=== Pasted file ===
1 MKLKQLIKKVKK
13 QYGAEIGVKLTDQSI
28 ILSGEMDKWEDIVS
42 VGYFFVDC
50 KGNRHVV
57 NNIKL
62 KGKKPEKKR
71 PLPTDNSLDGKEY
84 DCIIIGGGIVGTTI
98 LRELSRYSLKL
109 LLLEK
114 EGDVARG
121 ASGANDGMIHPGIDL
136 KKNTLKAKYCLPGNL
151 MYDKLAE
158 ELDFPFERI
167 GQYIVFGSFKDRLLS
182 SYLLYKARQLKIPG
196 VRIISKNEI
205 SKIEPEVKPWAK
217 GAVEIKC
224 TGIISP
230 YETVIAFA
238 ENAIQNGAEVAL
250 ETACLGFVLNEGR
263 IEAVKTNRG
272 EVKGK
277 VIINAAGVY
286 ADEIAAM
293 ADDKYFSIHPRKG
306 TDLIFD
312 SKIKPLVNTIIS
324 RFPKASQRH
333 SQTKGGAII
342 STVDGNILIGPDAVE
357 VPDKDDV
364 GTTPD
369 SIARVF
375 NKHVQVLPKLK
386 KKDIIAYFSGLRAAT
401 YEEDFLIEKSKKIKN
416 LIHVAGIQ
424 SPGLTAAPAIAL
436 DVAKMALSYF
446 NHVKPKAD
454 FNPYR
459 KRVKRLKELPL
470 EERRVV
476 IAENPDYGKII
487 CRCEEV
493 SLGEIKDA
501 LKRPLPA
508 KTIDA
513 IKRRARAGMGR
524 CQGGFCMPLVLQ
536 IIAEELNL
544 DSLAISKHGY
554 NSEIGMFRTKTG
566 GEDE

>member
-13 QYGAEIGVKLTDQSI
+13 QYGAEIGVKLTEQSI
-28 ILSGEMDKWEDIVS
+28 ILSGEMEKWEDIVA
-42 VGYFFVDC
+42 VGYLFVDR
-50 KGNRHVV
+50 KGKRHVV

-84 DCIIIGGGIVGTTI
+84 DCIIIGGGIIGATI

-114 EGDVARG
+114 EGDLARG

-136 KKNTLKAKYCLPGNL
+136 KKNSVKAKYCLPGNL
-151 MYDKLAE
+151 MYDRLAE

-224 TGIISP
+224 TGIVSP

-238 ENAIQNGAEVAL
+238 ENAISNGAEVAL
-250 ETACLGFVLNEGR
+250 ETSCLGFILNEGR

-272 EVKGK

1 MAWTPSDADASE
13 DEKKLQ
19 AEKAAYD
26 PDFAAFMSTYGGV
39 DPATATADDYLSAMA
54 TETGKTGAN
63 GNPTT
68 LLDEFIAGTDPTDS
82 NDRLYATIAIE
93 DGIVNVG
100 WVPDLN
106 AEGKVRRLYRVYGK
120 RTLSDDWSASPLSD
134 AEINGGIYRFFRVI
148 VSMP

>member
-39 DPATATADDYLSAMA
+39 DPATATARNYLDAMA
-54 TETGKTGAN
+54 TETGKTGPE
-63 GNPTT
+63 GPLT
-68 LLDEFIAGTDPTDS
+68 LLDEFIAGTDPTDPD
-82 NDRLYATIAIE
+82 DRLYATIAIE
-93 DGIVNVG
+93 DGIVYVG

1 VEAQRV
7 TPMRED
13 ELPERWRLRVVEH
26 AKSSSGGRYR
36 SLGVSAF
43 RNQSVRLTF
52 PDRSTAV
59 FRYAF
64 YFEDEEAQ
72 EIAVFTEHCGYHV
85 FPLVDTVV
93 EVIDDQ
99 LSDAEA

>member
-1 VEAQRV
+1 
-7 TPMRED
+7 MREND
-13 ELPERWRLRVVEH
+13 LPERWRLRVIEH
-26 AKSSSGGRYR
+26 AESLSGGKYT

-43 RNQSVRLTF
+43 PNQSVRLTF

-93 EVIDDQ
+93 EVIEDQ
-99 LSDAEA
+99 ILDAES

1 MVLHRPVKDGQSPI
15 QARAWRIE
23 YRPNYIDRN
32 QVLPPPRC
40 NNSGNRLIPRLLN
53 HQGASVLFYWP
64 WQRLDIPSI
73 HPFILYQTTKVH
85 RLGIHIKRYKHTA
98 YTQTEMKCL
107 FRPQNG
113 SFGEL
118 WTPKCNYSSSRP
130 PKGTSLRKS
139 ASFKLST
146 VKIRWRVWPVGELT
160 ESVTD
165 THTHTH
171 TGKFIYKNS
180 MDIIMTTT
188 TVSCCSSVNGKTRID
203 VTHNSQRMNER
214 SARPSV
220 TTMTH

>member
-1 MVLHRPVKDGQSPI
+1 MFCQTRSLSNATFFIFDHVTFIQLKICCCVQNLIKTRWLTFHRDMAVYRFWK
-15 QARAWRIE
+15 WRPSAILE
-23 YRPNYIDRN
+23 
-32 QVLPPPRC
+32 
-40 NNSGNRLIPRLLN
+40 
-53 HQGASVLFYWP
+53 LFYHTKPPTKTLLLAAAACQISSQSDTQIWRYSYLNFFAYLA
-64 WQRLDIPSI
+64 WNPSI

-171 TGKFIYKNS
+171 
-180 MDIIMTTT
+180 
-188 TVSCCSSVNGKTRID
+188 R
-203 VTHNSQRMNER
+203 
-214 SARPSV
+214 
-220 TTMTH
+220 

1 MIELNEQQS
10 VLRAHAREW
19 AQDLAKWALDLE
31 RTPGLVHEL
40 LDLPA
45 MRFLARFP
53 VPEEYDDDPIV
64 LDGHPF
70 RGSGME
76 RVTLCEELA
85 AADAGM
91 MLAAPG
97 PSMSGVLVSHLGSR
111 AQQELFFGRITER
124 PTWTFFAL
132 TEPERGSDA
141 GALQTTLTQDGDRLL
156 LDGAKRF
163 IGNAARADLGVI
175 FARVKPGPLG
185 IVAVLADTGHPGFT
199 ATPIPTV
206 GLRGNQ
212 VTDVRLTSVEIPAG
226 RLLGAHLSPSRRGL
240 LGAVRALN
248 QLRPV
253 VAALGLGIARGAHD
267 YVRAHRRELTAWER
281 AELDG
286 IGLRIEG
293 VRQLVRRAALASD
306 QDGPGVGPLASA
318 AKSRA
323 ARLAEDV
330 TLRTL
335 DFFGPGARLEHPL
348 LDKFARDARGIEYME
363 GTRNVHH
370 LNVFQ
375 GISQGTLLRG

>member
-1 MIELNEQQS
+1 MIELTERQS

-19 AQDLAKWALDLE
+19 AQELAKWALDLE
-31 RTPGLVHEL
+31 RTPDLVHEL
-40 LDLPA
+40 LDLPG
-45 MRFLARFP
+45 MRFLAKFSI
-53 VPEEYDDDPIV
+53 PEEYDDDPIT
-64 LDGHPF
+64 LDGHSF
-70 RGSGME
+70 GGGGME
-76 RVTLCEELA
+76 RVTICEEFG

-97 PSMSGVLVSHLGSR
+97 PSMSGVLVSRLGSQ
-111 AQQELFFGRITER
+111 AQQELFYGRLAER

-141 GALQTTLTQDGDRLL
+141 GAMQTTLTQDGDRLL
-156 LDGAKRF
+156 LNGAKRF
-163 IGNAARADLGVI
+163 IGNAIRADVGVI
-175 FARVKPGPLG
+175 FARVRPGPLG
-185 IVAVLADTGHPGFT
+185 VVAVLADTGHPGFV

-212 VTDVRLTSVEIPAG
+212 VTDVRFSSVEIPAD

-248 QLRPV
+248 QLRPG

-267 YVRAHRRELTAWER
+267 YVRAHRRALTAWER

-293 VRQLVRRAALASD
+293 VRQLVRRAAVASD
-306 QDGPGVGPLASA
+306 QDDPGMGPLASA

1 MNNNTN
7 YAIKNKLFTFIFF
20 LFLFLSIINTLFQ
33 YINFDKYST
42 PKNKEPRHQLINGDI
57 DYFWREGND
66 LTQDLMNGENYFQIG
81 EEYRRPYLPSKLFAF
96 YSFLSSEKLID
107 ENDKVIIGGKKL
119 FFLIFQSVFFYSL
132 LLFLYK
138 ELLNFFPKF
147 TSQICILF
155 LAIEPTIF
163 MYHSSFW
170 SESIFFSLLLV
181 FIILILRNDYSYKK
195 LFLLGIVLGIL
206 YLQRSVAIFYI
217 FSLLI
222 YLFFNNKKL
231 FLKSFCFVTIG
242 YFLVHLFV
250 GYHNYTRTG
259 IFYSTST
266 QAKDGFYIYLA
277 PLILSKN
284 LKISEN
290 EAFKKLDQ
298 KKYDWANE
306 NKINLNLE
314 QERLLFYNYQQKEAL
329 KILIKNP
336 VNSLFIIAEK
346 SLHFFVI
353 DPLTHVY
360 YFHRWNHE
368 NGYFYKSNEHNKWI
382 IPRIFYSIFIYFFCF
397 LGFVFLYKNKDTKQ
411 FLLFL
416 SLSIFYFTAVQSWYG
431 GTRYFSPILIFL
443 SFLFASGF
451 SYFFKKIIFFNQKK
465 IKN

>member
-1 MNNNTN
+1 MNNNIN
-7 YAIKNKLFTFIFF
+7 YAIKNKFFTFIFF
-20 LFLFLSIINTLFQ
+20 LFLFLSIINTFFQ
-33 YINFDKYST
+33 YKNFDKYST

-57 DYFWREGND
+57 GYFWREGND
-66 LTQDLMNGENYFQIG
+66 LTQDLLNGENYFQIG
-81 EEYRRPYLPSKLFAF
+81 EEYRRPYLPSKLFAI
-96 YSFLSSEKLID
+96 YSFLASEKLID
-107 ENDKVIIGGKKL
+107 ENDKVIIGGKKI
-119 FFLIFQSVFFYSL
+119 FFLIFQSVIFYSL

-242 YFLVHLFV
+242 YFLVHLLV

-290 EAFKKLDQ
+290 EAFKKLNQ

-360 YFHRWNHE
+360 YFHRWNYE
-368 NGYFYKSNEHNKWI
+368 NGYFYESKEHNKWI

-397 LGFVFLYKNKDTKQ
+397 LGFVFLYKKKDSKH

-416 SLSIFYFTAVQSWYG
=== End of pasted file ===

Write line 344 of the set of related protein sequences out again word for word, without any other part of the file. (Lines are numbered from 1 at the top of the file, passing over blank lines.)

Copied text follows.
+242 YFLVHLLV